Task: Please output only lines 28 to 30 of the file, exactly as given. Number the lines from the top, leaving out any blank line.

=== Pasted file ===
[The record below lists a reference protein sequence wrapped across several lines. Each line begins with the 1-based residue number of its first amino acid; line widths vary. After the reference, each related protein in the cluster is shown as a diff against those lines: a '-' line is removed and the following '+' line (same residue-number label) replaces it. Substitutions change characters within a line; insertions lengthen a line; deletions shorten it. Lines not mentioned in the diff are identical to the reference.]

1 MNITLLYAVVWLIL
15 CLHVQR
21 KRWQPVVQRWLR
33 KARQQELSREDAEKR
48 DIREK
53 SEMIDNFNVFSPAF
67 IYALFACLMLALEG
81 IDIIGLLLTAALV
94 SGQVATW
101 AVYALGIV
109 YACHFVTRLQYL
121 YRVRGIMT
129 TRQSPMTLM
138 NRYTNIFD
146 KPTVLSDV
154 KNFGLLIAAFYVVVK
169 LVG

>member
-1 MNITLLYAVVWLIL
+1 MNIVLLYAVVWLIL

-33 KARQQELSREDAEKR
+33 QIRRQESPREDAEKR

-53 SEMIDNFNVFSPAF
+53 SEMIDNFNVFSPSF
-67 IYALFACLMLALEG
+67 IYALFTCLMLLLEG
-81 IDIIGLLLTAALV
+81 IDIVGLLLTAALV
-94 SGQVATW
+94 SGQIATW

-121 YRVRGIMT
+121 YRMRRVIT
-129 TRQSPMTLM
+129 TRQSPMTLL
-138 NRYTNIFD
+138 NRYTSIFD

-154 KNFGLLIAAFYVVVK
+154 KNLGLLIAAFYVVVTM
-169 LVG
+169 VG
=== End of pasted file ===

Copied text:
-81 IDIIGLLLTAALV
+81 IDIVGLLLTAALV
-94 SGQVATW